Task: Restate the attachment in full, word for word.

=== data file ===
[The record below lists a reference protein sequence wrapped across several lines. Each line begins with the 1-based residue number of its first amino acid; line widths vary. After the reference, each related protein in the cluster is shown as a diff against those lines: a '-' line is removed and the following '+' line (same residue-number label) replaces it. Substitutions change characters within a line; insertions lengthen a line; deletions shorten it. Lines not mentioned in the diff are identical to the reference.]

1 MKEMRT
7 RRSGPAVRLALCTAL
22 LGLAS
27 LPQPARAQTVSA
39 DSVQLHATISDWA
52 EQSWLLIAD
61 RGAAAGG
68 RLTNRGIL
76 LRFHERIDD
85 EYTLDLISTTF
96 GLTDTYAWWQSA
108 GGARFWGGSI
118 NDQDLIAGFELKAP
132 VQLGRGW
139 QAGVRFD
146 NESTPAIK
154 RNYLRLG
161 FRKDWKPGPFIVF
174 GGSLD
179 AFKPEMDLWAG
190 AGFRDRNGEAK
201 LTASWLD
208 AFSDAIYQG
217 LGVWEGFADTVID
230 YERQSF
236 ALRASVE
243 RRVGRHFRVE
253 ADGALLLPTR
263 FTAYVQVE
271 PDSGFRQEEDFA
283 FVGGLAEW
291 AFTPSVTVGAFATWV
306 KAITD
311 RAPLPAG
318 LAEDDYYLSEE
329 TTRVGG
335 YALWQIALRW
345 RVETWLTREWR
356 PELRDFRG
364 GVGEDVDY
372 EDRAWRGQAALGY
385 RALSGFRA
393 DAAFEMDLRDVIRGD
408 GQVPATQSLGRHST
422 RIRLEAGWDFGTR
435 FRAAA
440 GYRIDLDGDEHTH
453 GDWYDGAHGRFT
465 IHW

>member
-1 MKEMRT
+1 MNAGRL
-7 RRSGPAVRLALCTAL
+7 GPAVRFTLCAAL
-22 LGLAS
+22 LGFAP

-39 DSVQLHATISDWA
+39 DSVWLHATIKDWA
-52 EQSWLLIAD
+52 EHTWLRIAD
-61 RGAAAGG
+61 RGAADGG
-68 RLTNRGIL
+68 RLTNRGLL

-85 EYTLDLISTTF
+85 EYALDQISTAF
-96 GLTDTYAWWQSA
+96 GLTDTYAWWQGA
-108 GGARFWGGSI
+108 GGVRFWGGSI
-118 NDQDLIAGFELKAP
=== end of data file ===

[The record below lists a reference protein sequence wrapped across several lines. Each line begins with the 1-based residue number of its first amino acid; line widths vary. After the reference, each related protein in the cluster is shown as a diff against those lines: a '-' line is removed and the following '+' line (same residue-number label) replaces it. Substitutions change characters within a line; insertions lengthen a line; deletions shorten it. Lines not mentioned in the diff are identical to the reference.]

1 MKEMRT
7 RRSGPAVRLALCTAL
22 LGLAS
27 LPQPARAQTVSA
39 DSVQLHATISDWA
52 EQSWLLIAD
61 RGAAAGG
68 RLTNRGIL
76 LRFHERIDD
85 EYTLDLISTTF
96 GLTDTYAWWQSA
108 GGARFWGGSI
118 NDQDLIAGFELKAP
132 VQLGRGW
139 QAGVRFD
146 NESTPAIK
154 RNYLRLG
161 FRKDWKPGPFIVF
174 GGSLD
179 AFKPEMDLWAG
190 AGFRDRNGEAK
201 LTASWLD
208 AFSDAIYQG
217 LGVWEGFADTVID
230 YERQSF
236 ALRASVE
243 RRVGRHFRVE
253 ADGALLLPTR
263 FTAYVQVE
271 PDSGFRQEEDFA
283 FVGGLAEW
291 AFTPSVTVGAFATWV
306 KAITD
311 RAPLPAG
318 LAEDDYYLSEE
329 TTRVGG
335 YALWQIALRW
345 RVETWLTREWR
356 PELRDFRG
364 GVGEDVDY
372 EDRAWRGQAALGY
385 RALSGFRA
393 DAAFEMDLRDVIRGD
408 GQVPATQSLGRHST
422 RIRLEAGWDFGTR
435 FRAAA
440 GYRIDLDGDEHTH
453 GDWYDGAHGRFT
465 IHW

>member
-1 MKEMRT
+1 MNAGRL
-7 RRSGPAVRLALCTAL
+7 GPAVRFTLCAAL
-22 LGLAS
+22 LGFAP

-39 DSVQLHATISDWA
+39 DSVWLHATIKDWA
-52 EQSWLLIAD
+52 EHTWLRIAD
-61 RGAAAGG
+61 RGAADGG
-68 RLTNRGIL
+68 RLTNRGLL

-85 EYTLDLISTTF
+85 EYALDQISTAF
-96 GLTDTYAWWQSA
+96 GLTDTYAWWQGA
-108 GGARFWGGSI
+108 GGVRFWGGSI
-118 NDQDLIAGFELKAP